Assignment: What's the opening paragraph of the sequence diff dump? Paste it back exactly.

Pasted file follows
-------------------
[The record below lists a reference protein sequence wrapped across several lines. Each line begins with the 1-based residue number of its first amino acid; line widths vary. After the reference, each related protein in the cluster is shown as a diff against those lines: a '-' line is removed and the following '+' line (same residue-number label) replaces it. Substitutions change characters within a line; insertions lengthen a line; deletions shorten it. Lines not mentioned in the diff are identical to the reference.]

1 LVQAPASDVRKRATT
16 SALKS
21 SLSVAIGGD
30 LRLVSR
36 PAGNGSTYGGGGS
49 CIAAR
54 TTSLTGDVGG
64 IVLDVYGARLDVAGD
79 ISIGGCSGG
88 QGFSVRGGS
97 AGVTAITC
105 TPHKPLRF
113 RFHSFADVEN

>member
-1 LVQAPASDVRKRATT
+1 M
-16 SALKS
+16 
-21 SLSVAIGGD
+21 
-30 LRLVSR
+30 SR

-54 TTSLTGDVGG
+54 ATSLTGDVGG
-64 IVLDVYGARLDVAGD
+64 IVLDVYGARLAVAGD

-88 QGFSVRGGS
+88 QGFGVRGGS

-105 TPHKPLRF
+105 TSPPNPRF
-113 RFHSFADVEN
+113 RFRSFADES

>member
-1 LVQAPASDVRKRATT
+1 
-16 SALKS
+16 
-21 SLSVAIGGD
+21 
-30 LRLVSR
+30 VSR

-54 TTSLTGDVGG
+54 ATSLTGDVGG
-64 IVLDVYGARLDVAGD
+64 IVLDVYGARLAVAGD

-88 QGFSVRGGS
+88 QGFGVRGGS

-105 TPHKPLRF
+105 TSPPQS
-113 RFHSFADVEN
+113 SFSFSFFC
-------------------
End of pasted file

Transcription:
[The record below lists a reference protein sequence wrapped across several lines. Each line begins with the 1-based residue number of its first amino acid; line widths vary. After the reference, each related protein in the cluster is shown as a diff against those lines: a '-' line is removed and the following '+' line (same residue-number label) replaces it. Substitutions change characters within a line; insertions lengthen a line; deletions shorten it. Lines not mentioned in the diff are identical to the reference.]